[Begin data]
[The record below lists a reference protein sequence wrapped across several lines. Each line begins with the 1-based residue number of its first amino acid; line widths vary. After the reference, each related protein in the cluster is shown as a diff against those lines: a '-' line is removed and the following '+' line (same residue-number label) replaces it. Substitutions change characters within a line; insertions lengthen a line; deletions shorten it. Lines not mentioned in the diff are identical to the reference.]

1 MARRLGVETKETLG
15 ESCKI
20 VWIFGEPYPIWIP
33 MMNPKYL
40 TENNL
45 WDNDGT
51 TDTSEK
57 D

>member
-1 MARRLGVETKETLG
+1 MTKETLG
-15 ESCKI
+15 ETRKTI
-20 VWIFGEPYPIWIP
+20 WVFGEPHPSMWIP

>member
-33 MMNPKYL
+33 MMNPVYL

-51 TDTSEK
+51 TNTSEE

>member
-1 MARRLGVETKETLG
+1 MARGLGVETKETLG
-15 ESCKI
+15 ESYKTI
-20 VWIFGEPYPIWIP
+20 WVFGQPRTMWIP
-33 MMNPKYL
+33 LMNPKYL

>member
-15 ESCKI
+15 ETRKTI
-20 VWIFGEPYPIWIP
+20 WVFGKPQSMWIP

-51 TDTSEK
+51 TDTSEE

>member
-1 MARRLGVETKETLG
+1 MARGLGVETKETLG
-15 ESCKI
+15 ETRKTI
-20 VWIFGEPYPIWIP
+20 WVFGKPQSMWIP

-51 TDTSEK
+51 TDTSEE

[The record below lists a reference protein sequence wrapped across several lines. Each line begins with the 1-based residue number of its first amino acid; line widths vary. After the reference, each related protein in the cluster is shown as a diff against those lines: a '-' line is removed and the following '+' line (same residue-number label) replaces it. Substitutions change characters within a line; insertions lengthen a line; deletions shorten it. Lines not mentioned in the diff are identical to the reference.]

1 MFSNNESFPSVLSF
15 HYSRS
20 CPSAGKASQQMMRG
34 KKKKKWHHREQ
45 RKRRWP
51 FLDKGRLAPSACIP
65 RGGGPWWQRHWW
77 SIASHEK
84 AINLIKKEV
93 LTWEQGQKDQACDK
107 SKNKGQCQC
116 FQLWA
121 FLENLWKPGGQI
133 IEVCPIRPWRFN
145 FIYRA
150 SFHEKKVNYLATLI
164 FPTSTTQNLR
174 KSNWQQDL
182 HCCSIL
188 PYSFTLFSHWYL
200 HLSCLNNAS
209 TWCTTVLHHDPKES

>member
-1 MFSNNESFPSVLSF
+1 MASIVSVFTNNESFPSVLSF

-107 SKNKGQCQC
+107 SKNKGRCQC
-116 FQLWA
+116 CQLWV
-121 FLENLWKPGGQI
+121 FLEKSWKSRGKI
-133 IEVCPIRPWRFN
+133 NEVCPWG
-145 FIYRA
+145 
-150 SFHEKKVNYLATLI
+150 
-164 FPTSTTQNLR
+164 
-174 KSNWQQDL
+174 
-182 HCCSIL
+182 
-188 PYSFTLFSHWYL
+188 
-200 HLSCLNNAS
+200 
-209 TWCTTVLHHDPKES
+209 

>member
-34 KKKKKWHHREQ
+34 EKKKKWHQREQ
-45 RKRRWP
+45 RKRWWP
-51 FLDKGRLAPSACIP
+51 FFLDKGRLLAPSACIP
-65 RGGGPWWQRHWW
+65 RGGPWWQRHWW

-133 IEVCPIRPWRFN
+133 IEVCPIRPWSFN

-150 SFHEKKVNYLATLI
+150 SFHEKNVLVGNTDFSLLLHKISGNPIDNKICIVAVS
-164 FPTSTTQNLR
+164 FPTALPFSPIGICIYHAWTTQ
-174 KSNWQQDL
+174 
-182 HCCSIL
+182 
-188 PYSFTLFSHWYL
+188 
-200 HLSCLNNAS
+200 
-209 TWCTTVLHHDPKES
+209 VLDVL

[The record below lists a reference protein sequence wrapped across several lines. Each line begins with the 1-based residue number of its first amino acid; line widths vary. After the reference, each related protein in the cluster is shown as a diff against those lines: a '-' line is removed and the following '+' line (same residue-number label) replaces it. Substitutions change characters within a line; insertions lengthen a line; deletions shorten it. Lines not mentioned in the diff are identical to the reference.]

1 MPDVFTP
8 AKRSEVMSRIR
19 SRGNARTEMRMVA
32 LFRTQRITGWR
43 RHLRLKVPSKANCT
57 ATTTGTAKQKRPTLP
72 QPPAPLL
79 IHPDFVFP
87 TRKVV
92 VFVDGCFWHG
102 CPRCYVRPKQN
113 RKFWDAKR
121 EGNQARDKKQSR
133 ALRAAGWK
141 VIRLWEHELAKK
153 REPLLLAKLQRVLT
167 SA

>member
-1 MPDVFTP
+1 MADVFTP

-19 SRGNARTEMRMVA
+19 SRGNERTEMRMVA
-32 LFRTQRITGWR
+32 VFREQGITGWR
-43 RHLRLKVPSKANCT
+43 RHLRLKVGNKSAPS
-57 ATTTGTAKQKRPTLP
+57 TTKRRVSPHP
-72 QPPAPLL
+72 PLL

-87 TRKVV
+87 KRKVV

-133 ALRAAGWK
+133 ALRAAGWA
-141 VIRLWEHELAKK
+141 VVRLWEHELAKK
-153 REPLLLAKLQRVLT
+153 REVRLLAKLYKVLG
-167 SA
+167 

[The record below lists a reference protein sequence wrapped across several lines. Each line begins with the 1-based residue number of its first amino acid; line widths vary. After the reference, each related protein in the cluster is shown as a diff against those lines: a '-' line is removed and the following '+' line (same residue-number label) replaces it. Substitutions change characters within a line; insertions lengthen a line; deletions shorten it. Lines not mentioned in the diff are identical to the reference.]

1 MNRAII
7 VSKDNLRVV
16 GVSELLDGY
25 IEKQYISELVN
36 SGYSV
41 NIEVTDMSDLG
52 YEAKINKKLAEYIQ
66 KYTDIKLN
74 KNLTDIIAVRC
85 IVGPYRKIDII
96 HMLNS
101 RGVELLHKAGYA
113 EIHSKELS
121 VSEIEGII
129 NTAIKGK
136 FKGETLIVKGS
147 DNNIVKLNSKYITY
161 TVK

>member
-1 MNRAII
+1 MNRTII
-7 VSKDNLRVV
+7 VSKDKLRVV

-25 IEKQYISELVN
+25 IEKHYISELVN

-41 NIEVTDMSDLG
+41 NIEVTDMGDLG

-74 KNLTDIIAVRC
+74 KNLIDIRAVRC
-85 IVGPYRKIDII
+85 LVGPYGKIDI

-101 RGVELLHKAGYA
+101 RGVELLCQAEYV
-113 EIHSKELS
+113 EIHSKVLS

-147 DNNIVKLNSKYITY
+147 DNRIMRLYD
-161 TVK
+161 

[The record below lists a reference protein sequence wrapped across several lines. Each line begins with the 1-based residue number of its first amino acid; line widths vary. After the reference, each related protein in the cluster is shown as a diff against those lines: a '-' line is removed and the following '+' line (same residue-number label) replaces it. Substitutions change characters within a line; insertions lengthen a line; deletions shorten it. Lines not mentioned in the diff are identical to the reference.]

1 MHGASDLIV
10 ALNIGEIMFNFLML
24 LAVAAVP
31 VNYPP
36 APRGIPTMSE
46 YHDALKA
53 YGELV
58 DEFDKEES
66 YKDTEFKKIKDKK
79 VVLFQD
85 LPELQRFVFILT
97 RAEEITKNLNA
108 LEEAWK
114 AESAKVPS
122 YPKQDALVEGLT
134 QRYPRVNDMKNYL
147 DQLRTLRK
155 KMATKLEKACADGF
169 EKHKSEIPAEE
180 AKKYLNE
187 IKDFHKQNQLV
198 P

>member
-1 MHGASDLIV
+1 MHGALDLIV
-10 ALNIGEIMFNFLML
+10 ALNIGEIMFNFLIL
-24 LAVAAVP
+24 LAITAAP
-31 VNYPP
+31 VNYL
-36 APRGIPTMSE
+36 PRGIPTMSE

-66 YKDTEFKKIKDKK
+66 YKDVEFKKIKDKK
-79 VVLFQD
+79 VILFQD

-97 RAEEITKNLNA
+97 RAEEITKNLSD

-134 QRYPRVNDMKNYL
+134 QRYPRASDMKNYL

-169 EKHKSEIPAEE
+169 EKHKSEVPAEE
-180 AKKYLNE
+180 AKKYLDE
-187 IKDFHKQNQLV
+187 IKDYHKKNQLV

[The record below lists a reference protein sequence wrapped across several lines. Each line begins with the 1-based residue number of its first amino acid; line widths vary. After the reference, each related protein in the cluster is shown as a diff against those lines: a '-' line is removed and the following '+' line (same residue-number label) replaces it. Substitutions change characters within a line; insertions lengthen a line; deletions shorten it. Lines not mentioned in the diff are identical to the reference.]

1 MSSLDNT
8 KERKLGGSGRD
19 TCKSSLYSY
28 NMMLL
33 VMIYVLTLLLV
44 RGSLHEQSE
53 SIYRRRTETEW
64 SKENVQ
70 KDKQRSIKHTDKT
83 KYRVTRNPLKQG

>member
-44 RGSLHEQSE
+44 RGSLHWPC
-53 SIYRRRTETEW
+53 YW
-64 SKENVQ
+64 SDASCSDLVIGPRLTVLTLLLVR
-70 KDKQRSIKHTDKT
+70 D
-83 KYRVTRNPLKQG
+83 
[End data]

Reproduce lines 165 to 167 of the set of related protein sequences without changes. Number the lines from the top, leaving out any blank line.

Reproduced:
7 VSKDNLRVV
16 GVSELLDGY
25 IEKQYISELVN